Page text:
1

Have a window AC unit that's from 2001, here are the specs:

  • Manufacturer: Kenmore
  • VOLTS: 115
  • Cooling BTU/HR: 12500
  • Cooling AMPS: 11.6
  • Cooling WATTS: 1275
  • Cooling EER: 9.8

The average electricity rate is 11.04¢/kWh.

As for the hours of use per day, currently varies anywhere from 12 to 24 hours of use per day, so I'm not sure how to deal with that; maybe the easiest way is to just do two estimates, one for 12 hours of use, and another for 24 hours of use.

User Manual is here.

Very possible that I've left out some information, but even with the above information, I still haven't been able to figure out how to even do a rough comparison.

4

The EER (energy efficiency ratio) is a lovely mashup of units (BTU/h)/Watts (ie, 12500/1275 in the questioned case) that will tell you (part of) what you need to know. The rest is up to how much you run it.

It uses 1.275 KWh/h (1275 watts) and that costs you 14.07 cents/hr at 11.04 cents/KWh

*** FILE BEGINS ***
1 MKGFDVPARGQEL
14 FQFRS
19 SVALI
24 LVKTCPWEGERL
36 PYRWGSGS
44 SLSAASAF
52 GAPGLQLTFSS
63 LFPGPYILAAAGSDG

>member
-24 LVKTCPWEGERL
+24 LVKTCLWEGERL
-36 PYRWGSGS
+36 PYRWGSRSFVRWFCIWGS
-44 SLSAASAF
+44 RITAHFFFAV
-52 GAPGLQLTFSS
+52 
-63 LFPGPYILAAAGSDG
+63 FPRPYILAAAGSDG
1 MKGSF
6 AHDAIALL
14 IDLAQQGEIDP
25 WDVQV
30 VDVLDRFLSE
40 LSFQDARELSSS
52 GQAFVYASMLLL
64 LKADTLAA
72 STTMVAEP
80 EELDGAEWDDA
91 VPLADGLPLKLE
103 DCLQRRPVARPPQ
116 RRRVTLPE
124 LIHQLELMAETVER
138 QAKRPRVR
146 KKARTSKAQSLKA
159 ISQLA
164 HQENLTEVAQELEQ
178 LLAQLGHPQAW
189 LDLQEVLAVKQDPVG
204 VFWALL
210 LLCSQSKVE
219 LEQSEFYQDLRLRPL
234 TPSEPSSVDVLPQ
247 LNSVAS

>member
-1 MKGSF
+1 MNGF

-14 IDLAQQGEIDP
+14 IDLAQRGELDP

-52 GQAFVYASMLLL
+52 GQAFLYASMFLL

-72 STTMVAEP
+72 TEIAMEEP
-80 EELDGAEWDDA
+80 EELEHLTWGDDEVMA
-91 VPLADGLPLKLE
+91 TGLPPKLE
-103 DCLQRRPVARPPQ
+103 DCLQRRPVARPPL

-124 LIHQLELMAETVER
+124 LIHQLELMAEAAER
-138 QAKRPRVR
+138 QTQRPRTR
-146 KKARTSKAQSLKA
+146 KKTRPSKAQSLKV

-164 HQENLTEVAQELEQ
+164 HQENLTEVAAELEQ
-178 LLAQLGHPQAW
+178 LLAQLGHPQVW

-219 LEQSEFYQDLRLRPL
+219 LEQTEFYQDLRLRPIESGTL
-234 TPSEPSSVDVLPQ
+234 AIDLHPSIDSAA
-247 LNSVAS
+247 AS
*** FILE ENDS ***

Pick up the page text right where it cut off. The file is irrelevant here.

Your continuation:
Compare to whatever you think you might replace it with - you'd want a higher EER than 9.8, or you could just look at 12500 BTU models and compare watts directly. Less watts costs you less per hour to run - if they are all cooling by the same amount (12500 BTU/hr) then the lowest watts is the most efficient and should have the highest EER as well.

A low-effort search (ie you might find better) shows a current EER of 11.3 on one similar new unit. If exactly equivalent in BTU/h that would be 1106 watts, or 1.106 KWh/h, or 12.21 cents per hour, or a savings of slightly less than 2 cents per operating hour.

If willing to step away from the window-unit format you may be able to get much better EER in a mini-split type system, but it will likely cost more up front.

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